London songwriter Archy Marshall has slipped on a few disguises over the last few years, whether as lo-fi balladeer Zoo Kid or his slightly refined follow-up as King Krule. The singer-songwriter has once again flipped his approach with his latest project, shedding pseudonyms entirely to go by his given name. Arriving with the title New Place 2 Drown, his latest album once again reinvents his song palette, this time delving deeper into a mix of electronic beats and downer lyricism.
The 11-song set is part of a much larger entity, though. Taking a multi-disciplinary approach, the record is tied to a 208 page book of photos and art prepped by Marshall and visual artist brother Jack, not to mention a documentary exploring the relationship between the pair of ginger-haired creatives.
As for the book, previews that have gone online portray caricatures of heavy-lidded brothers-in-arms, bond-exploring poetry, and near-Basquiat blurs of crudely-drawn, crown-covered characters flanked by explosive exclamations like “My Face Wears War.” New Place 2 Drown, which Archy describes as the “soundtrack” to the siblings multi-media offerings, is a bit more muted in its approach, but no less fascinating.
Along with ditching the King Krule moniker, Marshall’s latest set of songs veer off from the minimalist, Billy Bragg-leaning strums heard through a good chunk of 2013’s 6 Feet Beneath the Moon. “Any God of Yours” is a quick instrumental piece that pitch-warps guitar tones into a nauseous wobble of sound, but “Swell” quickly locks the album into a lusty late night groove.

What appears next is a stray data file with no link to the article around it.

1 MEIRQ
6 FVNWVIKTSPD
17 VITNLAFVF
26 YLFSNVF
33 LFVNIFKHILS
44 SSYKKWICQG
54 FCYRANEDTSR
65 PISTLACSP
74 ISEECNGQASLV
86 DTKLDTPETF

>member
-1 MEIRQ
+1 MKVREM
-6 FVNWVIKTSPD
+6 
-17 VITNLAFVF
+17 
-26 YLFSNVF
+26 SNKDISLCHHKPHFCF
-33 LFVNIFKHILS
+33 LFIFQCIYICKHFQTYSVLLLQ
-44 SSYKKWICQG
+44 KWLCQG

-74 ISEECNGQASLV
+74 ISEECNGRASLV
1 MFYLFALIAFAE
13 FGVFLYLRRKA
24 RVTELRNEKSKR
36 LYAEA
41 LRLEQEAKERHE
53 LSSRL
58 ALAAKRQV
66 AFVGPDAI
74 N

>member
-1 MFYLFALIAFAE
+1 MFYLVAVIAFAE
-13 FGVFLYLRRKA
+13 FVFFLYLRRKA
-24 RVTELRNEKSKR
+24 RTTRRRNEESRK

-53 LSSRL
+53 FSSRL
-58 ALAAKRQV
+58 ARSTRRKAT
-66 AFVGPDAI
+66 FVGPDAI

Above champagne room swirls of keys and strings, Marshall gets a bit dark, offering in the de facto title track that he’s found a new place to drown his “sorrows and everything else.” He follows this up with syrup-addled solemnity: “Fuck my mental health/went down the drain as well.”
A doomed-loved narrative seems to haunt the collection, with wildly ping-ponging percussion and slow-mo jazz chords of “Arise Dear Brother” congealing nicely beneath Marshall’s initial croons of offering a helping hand to a lover. “Ammi Ammi” likewise feels positive, with the narrator found transfixed and melted over a woman that plays him Barry White. “She’s the type I carry by my side/keeps me balanced, keeps her talons in my thighs,” he slinks out with his low-key, but enamored croon.
The mood flips mid-album, though, following a sarcastic sample from a Brit comedy routine about the nature of courtship. Though instantly intoxicating, the waterfall of synths and easy listening tones on “Sex with Nobody” have Marshall running from fantasies of South Pacific honeymoons towards a closing mantra of “Some men are dogs, to be specific.”
The back half is where the soundtrack excels. “Eyes Adrift” is a Benadryl-dipped wonder that suggests Marshall should be shipping off some beats to his pals in New York rap trio Ratking. Though slowed down to an icy snap, “Empty Vessels” runs wild with scale-climbing bass lines.
The romance comes to an end with penultimate cut “Dull Boys,” a dank boom tune wherein the woman in the story “plans for her exit.” Echo-blown statements of disconnection fill the cut, with the mood plunging even further on epic finale, “Thames Water.”
Tough times are explained in the obliterating wooziness of the arrangement, with it coming out that the escapee apparently “lost her powers in the powder she adores.” “When it rains it fucking pours,” Marshall says crestfallen, adding to the maxim, “soaking all of us scum to the core.” Despite the depressing scenario, it’s a devastatingly beautiful ending to the LP.
Apparently, Marshall has found a New Place 2 Drown. Hopefully he can keep his head up above water long enough to produce another exquisitely murky, melancholy release.
-review by Gregory Adams